David Maddison

David's recipes: Nanaimo Bars

These treats are common throughout Canada, where they are called "Nanaimo bars" (presumably after Nanaimo, British Columbia). In some parts of the country, you will find these in every bakery. Typical recipes have less chocolate, and a thicker middle layer (thereby decreasing the total % chocolate); I have modified the recipe to alleviate this undesirable property.

Nanaimo Bars


Beware: These are very intense treats, and should not be considered good for you.

Nanaimo bars are valuable educational tools! Have your students or children make nanaimo bars with you, and teach them principles of stratigraphy!

The following is a recipe for a double batch, which is a lot of Nanaimo Bars; you can halve the recipe and still give yourself and your friends an extreme chocolate buzz. Note that the eggs are not cooked, so you might, for safety's sake, substitute a pasteurized equivalent, like Eggbeaters, which works just as well.

Prepare 9x13 pan by greasing it with butter.


          1 cup melted butter (2 sticks)
          1/2 cup brown sugar or granulated sugar
          1/2 cup black cocoa
          1/2 cup regular cocoa
          1/2 cup EggBeaters or equivalent
          about 3 cups graham cracker crumbs (one full 13.5 oz box)
          1 1/2 cups flaked coconut
          1 cup chopped pecans (or other nut such as a walnut, hazelnuts, almonds)

Base: Mix together melted butter and sugar. Add to this cocoa, then the two egg equivalents. Beat until smooth. Add graham cracker crumbs and mix thoroughly. Add coconut and walnuts, and mix. Pay attention at this point to the moisture: if it is very gooey, add more graham cracker crumbs; if it is at all crumbly, add more liquid. This could be EggBeaters or something else, like Grand Marnier. Press into one 9x13 pan. Refrigerate while making middle layer.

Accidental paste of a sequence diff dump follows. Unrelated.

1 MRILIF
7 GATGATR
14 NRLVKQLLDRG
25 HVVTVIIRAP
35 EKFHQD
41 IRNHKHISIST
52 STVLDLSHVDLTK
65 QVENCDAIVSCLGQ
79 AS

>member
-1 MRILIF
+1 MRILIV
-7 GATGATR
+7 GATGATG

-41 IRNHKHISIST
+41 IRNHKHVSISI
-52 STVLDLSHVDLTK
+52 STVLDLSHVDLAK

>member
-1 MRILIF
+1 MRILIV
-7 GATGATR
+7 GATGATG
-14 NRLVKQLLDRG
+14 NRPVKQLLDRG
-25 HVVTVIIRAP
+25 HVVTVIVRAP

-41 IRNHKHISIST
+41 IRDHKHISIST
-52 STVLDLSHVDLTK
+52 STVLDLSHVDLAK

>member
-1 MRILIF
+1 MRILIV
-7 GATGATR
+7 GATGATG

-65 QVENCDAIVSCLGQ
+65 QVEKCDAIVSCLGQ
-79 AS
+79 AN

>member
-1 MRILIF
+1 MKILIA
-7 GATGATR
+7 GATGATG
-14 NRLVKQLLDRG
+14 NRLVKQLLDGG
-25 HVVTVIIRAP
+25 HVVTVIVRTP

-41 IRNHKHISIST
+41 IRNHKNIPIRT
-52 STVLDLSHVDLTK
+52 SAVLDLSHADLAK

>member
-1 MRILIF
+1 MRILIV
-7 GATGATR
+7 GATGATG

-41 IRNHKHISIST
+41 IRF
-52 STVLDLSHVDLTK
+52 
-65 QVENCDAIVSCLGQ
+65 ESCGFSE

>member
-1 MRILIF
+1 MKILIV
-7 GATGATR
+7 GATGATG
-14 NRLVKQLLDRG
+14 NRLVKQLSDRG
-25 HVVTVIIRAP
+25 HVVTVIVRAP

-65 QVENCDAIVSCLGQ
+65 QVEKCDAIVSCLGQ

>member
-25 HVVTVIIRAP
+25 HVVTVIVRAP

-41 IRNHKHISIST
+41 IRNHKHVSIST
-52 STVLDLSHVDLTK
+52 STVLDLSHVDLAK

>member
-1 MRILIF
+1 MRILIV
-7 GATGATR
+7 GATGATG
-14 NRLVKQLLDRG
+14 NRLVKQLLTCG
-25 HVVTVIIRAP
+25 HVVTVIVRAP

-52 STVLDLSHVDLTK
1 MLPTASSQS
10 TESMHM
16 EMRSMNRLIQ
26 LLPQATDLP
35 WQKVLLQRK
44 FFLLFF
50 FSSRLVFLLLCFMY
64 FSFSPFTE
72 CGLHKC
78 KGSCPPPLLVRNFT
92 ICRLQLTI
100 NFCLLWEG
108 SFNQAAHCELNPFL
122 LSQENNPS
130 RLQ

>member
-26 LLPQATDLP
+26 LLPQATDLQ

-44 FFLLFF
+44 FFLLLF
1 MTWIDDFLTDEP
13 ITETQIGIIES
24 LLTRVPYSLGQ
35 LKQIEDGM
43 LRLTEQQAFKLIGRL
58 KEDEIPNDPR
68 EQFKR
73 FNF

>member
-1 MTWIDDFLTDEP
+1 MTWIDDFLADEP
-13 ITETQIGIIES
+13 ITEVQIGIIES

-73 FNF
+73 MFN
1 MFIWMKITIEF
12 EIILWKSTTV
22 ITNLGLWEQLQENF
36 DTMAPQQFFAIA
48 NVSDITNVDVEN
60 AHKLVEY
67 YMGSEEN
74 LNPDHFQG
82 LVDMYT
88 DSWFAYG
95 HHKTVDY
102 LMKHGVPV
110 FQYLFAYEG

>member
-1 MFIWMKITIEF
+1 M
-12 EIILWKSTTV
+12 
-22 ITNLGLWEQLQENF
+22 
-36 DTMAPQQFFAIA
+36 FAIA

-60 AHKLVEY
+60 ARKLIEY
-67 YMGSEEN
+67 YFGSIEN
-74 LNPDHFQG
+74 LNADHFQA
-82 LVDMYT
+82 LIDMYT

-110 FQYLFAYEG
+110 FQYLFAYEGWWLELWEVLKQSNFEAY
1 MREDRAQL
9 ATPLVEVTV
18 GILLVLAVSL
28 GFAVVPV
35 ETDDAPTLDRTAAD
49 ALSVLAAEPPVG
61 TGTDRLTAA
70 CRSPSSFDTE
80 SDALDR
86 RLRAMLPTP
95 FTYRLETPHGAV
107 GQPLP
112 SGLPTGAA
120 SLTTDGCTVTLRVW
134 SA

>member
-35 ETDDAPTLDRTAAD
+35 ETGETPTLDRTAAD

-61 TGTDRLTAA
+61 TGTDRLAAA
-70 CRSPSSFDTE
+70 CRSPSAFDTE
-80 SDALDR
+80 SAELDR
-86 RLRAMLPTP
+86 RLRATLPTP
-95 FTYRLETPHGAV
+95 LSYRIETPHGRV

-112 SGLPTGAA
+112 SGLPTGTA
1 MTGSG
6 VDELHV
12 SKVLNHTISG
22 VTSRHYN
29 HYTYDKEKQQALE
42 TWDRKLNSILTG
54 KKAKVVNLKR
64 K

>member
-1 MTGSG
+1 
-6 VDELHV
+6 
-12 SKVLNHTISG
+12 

Middle Layer

          12 oz butter, softened at room temperature (1.5 sticks)
          6 tbsp custard powder
          1 tsp vanilla
          1 tbsp Grand Marnier
          1.5 cup confectioner's (powdered) sugar

Middle Layer: Cream together butter, custard powder, and vanilla. Gradually blend in Grand Marnier and confectioners sugar. Spread evenly over base. Chill well before icing.


          12 oz dark chocolate [e.g., about 25 squares of the 17.5 oz bar of Trader Joe's 70% dark chocolate]
          3 tbsp butter

Icing: Melt chocolate and butter together on low heat. Spread onto chilled middle layer. Important: if the chocolate icing is too hot, or the middle layer isn't cold enough, the chocolate will melt the middle layer. But if the chocolate is too cold and the middle layer is too cold, the chocolate will be very hard to spread.

Chill in a refrigerator, but cut into pieces before the chocolate on top has completely hardened. Store in the refrigerator.

Notes on ingredients:

Custard powder: This is easy to find in Canada, where there are several brands, but can be a bit more difficult in the U.S. The only one I have found in the U.S. is called Bird's Imported English Dessert Mix for Custard Style Pudding", and comes in a yellow, red, and blue box.

Grand Marnier: The traditional liquid to add to the middle layer is milk rather than Grand Marnier. You can choose to add something else instead of Grand Marnier, but there definitely should be 1 tbsp of some liquid added.

Graham cracker crumbs: The texture of the bottom layer is very sensitive to the amount of graham cracker crumbs used relative to the amount of liquid added by the egg equivalents. If there are too many crumbs, then bottom layer is too dry and crumbly, and doesn't hold together well enough; if there are too few crumbs, the bottom layer is too liquidy. I find that two large eggs have less liquid than 1/2 cup of EggBeaters, and that if one uses two large eggs, then 3 cups of crumbs is about right, or even too much, but if one uses 1/2 cup of EggBeaters, then the full 13.5 oz box of crumbs is about right. But it depends upon the brand of crumbs. For example, I find that the Keebler 13.5 oz of graham cracker crumbs requires about 1/2 cup plus two tablespoons of EggBeater. Once you make the mixture, judge if it is at all crumbly, and if so, add more liquid. That can be a bit more EggBeaters, or it can be some other liquid - e.g., add a tablespoon of Grand Marnier. If it is too gooey, you can add a bit more crumbs. Note: you can make a gluten-free version by using gluten-free graham cracker crumbs. The one time I did it this way I needed to use about 4 cups of these crumbs.

©2006 David R. Maddison